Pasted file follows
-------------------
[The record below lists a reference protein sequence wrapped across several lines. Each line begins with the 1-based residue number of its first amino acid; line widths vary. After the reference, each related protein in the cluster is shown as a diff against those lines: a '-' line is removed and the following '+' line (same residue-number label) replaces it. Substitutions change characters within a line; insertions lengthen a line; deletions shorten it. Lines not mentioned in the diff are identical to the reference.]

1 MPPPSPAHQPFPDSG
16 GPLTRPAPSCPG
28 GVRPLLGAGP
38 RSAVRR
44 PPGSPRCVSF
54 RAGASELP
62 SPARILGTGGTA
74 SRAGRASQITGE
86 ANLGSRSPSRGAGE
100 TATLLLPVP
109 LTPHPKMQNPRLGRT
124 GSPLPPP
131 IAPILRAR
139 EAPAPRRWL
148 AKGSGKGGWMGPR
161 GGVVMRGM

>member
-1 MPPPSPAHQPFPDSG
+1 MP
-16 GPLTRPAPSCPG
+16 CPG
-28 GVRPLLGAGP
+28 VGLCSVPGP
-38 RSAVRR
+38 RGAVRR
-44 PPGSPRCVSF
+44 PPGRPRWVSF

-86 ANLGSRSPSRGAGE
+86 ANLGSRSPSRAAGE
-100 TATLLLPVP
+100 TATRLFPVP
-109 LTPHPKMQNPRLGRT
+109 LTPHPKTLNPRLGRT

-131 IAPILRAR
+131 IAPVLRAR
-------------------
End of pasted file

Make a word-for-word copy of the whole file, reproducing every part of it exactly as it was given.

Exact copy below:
[The record below lists a reference protein sequence wrapped across several lines. Each line begins with the 1-based residue number of its first amino acid; line widths vary. After the reference, each related protein in the cluster is shown as a diff against those lines: a '-' line is removed and the following '+' line (same residue-number label) replaces it. Substitutions change characters within a line; insertions lengthen a line; deletions shorten it. Lines not mentioned in the diff are identical to the reference.]

1 MPPPSPAHQPFPDSG
16 GPLTRPAPSCPG
28 GVRPLLGAGP
38 RSAVRR
44 PPGSPRCVSF
54 RAGASELP
62 SPARILGTGGTA
74 SRAGRASQITGE
86 ANLGSRSPSRGAGE
100 TATLLLPVP
109 LTPHPKMQNPRLGRT
124 GSPLPPP
131 IAPILRAR
139 EAPAPRRWL
148 AKGSGKGGWMGPR
161 GGVVMRGM

>member
-1 MPPPSPAHQPFPDSG
+1 MP
-16 GPLTRPAPSCPG
+16 CPG
-28 GVRPLLGAGP
+28 VGLCSVPGP
-38 RSAVRR
+38 RGAVRR
-44 PPGSPRCVSF
+44 PPGRPRWVSF

-86 ANLGSRSPSRGAGE
+86 ANLGSRSPSRAAGE
-100 TATLLLPVP
+100 TATRLFPVP
-109 LTPHPKMQNPRLGRT
+109 LTPHPKTLNPRLGRT

-131 IAPILRAR
+131 IAPVLRAR